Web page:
Marketing Your Therapy Practice: Part 1 – Building Relationships

Marketing your therapy practice is a complex and multifaceted undertaking that requires research, interpersonal skills, tech-savvy, strong sales ability, innovation, persistence, and a bit of luck. Because of its complexity, I will be breaking down this blog down into multiple smaller blogs, which will allow for more focus and in-depth discussion of each of the particular facets of marketing your therapy practice. That brings us to part 1 of this blog series, building relationships.

 

I truly believe that building solid relationships is the foundation of effectively marketing your therapy practice. Relationships with referral sources, including physicians and the people they employ, such as physician assistants, practice managers, and other ancillary office and clinical staff, are some of the most important relationships to build and maintain. This is especially important for therapy clinics that are located in states without direct access, which means patients cannot be treated by a therapist without a physician referral. So how do you effectively build and maintain relationships with physicians? This can be accomplished in several ways:

  • Face-to-face meetings/luncheons
  • Send marketing mailers
  • Reciprocate patient referrals
  • Be available and accessible
  • Treat patients well and GET RESULTS

 

Face-to-face meetings/luncheons

The absolute best way to build strong and meaningful relationships with physicians and their staff is through face-to-face meetings, and in particular, meetings with food. It is a great way to get your foot in the door with a practice, because everybody has to eat! My advice is to be prepared with an elevator pitch with the services that your facility can uniquely provide. It is also a good idea to provide the physician and the office staff with a current list of accepted insurances that your clinic accepts.

 

Send marketing mailers

Our clinic frequently conducts Google searches for potential referral sources within a 20-30 mile radius of our facility. Marketing mailers are sent out weekly to these potential referral sources, and include items such as prescription pads, business cards, brochures, as well as personalized letter to each physician.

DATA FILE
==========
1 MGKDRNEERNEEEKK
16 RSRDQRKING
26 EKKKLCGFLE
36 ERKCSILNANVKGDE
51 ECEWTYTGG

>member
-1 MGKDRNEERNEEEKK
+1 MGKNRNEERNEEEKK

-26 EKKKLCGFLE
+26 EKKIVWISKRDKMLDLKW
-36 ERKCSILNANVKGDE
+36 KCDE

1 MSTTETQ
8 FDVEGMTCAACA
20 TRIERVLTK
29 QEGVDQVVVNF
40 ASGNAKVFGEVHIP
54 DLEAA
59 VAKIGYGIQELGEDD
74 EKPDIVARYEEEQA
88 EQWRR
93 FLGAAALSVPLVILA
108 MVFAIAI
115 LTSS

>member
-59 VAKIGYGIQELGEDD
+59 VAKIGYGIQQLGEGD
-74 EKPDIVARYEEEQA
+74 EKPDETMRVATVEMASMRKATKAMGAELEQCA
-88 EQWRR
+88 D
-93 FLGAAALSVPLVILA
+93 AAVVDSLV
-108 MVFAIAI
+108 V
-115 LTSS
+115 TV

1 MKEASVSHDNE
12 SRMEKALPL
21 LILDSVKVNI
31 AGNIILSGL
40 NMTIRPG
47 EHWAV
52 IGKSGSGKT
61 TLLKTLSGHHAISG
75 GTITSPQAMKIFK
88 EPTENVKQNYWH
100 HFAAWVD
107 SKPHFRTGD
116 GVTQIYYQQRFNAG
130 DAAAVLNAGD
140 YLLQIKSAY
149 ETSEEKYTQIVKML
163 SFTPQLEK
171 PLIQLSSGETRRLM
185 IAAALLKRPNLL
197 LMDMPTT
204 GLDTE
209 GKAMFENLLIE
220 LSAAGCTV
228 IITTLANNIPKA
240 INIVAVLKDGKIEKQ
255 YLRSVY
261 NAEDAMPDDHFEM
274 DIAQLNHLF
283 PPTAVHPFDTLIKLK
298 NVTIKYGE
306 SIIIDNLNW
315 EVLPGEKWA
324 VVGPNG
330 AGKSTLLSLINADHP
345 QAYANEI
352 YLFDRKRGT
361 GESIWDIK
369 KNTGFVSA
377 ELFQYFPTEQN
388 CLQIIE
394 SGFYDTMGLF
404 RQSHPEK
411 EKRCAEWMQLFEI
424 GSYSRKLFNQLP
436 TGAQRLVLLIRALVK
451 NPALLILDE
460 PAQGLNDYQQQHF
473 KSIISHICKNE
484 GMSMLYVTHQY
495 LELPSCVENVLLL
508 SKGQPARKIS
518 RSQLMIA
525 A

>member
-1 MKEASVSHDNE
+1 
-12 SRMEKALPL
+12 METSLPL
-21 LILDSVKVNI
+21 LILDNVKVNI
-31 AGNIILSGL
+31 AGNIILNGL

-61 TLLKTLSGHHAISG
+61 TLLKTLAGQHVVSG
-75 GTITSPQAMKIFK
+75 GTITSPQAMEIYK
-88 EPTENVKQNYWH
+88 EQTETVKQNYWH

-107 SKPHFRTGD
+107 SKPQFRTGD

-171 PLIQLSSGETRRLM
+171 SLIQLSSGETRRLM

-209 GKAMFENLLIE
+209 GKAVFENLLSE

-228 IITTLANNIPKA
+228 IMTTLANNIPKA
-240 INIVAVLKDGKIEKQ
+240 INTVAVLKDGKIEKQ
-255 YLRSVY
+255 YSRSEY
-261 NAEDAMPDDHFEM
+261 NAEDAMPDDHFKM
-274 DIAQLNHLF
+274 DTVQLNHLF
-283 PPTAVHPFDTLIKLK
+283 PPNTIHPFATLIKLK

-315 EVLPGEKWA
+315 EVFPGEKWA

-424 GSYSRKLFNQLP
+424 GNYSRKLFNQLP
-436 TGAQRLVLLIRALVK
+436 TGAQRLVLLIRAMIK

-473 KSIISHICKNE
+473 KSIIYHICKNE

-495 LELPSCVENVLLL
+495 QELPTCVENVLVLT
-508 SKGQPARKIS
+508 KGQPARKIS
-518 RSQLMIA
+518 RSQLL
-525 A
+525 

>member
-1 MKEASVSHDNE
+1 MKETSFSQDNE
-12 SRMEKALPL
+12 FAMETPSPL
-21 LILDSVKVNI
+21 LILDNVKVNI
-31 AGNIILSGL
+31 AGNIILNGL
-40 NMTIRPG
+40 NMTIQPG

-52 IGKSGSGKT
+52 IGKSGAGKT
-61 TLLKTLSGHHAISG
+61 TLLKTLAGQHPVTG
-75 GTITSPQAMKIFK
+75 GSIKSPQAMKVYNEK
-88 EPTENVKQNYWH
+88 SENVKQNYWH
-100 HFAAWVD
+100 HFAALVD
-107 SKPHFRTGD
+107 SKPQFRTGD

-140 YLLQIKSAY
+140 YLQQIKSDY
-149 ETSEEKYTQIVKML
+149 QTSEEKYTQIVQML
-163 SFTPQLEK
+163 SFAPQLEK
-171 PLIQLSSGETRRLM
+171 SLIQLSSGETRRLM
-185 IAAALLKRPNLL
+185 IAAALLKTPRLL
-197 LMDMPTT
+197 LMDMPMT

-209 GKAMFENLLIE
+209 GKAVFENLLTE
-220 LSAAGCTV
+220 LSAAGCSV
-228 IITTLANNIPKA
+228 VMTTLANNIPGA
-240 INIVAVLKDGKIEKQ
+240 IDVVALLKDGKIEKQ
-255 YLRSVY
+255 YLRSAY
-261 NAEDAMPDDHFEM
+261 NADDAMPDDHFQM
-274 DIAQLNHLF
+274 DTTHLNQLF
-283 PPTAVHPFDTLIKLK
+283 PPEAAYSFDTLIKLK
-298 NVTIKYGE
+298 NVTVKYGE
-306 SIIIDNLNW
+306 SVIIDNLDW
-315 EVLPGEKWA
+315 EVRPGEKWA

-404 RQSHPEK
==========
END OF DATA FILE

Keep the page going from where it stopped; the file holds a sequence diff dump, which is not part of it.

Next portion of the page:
Reciprocate patient referrals

Another excellent way to build relationships with referring physicians is to be a referral source for them. Patient referrals from therapists are greatly appreciated by physicians, and in particular when those referrals are appropriate and specific to each physician’s specialty. I find that these referrals are often personal friends, family members, and acquaintances that are seeking help for a particular injury or condition and are seeking a referral from someone knowledgeable (someone like you, Adele).

 

Be available and accessible  

Being available and accessible to physicians doesn’t mean being on call 24 hours a days… most therapists do not want to be on call, hence why we have chosen to become therapists instead of physicians! What this does mean, is responding quickly to physician requests, such as working in emergent walk-in or call-over patients. Assisting referral sources with these types of patients will quickly help you move to the top of list when physicians are looking for places to send their patients.

 

Treat patients well and GET RESULTS

The last, and maybe the most important, way to build solid relationships with your referral sources is to provide all of your patients with excellent care and achieve exceptional patient outcomes. This means providing patients with the most current and evidence-based therapy, as well as an outstanding overall customer service experience. Word of mouth goes a long way. Happy and healed patients will tell their physicians about the therapy services they were provided and share their stories of success.

 

While building relationships with physicians is essential to establishing and growing your therapy practice, there are several other associations that are important as well. These relationships can be crucial to marketing your therapy practice:

  • Medical suppliers and vendors
  • Other therapists and therapy practices
  • Patients and their families

 

Therapy suppliers and vendors

Relationships with therapy vendors and suppliers, such as VariGrip, can help your practice grow by assisting you with marketing your business through products. Something as simple as placing your business’s logo and information on therapy-related products, such as the co-branding program available through VariGrip, can assist you in marketing your clinic to a larger audience.

 

Other therapists and therapy practices

While this may seem a bit counterintuitive, establishing solid relationships with other local therapists and therapy clinics is an exceptional way to help you market and grow your practice. While those “other” therapy clinics provide you with competition, they can also be great referral sources. In particular, you should focus on developing relationships with therapy clinics that provide uniquely different services than yours. For example, our clinic is a specialty hand and upper extremity clinic, however we don’t treat backs or knees or hips. Although we opened our clinic in the same building as a general physical therapy clinic, both of our clinics are able to coexist because of the relationship we have built between our facility. In fact, we often have patients that receive therapy at both of our therapy clinics.

 

Patients and their families

Providing patients and their love ones with high-quality care is the greatest way to create not only good, but also long-lasting, relationships. Successful and satisfied patients and their families will be your biggest supporters and your best marketers.